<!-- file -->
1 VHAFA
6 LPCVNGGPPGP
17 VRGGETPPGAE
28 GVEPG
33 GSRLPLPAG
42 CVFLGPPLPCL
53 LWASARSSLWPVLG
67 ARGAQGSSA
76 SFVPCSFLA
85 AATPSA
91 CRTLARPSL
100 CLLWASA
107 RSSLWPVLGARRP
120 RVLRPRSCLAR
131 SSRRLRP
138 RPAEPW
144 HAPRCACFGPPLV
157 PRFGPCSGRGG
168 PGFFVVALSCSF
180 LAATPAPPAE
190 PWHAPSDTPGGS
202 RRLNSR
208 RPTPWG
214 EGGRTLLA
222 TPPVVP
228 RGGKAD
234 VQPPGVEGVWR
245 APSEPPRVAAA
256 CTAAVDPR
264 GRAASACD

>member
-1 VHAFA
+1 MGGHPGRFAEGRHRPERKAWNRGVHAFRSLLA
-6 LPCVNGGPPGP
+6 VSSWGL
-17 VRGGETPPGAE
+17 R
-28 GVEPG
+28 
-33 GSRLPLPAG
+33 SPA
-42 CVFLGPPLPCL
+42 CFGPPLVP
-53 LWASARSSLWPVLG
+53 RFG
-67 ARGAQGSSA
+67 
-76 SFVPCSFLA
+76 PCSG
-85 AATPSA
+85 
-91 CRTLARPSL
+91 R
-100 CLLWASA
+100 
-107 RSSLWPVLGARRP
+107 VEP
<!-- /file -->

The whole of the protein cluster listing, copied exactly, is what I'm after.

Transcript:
1 VHAFA
6 LPCVNGGPPGP
17 VRGGETPPGAE
28 GVEPG
33 GSRLPLPAG
42 CVFLGPPLPCL
53 LWASARSSLWPVLG
67 ARGAQGSSA
76 SFVPCSFLA
85 AATPSA
91 CRTLARPSL
100 CLLWASA
107 RSSLWPVLGARRP
120 RVLRPRSCLAR
131 SSRRLRP
138 RPAEPW
144 HAPRCACFGPPLV
157 PRFGPCSGRGG
168 PGFFVVALSCSF
180 LAATPAPPAE
190 PWHAPSDTPGGS
202 RRLNSR
208 RPTPWG
214 EGGRTLLA
222 TPPVVP
228 RGGKAD
234 VQPPGVEGVWR
245 APSEPPRVAAA
256 CTAAVDPR
264 GRAASACD

>member
-1 VHAFA
+1 MGGHPGRFAEGRHRPERKAWNRGVHAFRSLLA
-6 LPCVNGGPPGP
+6 VSSWGL
-17 VRGGETPPGAE
+17 R
-28 GVEPG
+28 
-33 GSRLPLPAG
+33 SPA
-42 CVFLGPPLPCL
+42 CFGPPLVP
-53 LWASARSSLWPVLG
+53 RFG
-67 ARGAQGSSA
+67 
-76 SFVPCSFLA
+76 PCSG
-85 AATPSA
+85 
-91 CRTLARPSL
+91 R
-100 CLLWASA
+100 
-107 RSSLWPVLGARRP
+107 VEP